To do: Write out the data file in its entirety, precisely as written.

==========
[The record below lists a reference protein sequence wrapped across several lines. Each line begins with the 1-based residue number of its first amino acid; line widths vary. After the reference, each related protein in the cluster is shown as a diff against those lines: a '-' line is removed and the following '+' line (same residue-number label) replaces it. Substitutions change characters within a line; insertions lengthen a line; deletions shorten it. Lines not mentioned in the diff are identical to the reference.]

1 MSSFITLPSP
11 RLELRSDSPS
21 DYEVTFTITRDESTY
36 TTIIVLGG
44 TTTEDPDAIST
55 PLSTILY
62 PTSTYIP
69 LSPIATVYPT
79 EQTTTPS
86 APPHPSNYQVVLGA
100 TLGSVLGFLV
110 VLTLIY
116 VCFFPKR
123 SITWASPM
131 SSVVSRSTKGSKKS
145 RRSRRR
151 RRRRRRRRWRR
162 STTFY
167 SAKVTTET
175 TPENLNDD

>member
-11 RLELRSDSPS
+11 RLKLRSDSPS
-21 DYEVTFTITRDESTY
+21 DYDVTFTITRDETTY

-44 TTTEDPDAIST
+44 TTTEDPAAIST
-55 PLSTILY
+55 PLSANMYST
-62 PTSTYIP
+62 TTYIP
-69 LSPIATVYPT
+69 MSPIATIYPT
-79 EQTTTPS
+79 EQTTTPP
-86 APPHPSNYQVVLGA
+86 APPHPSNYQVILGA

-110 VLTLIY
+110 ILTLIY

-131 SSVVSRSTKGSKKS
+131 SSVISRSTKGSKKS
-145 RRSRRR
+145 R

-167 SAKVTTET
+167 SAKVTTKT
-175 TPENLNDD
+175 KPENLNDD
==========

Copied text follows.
[The record below lists a reference protein sequence wrapped across several lines. Each line begins with the 1-based residue number of its first amino acid; line widths vary. After the reference, each related protein in the cluster is shown as a diff against those lines: a '-' line is removed and the following '+' line (same residue-number label) replaces it. Substitutions change characters within a line; insertions lengthen a line; deletions shorten it. Lines not mentioned in the diff are identical to the reference.]

1 MSSFITLPSP
11 RLELRSDSPS
21 DYEVTFTITRDESTY
36 TTIIVLGG
44 TTTEDPDAIST
55 PLSTILY
62 PTSTYIP
69 LSPIATVYPT
79 EQTTTPS
86 APPHPSNYQVVLGA
100 TLGSVLGFLV
110 VLTLIY
116 VCFFPKR
123 SITWASPM
131 SSVVSRSTKGSKKS
145 RRSRRR
151 RRRRRRRRWRR
162 STTFY
167 SAKVTTET
175 TPENLNDD

>member
-11 RLELRSDSPS
+11 RLKLRSDSPS
-21 DYEVTFTITRDESTY
+21 DYDVTFTITRDETTY

-44 TTTEDPDAIST
+44 TTTEDPAAIST
-55 PLSTILY
+55 PLSANMYST
-62 PTSTYIP
+62 TTYIP
-69 LSPIATVYPT
+69 MSPIATIYPT
-79 EQTTTPS
+79 EQTTTPP
-86 APPHPSNYQVVLGA
+86 APPHPSNYQVILGA

-110 VLTLIY
+110 ILTLIY

-131 SSVVSRSTKGSKKS
+131 SSVISRSTKGSKKS
-145 RRSRRR
+145 R

-167 SAKVTTET
+167 SAKVTTKT
-175 TPENLNDD
+175 KPENLNDD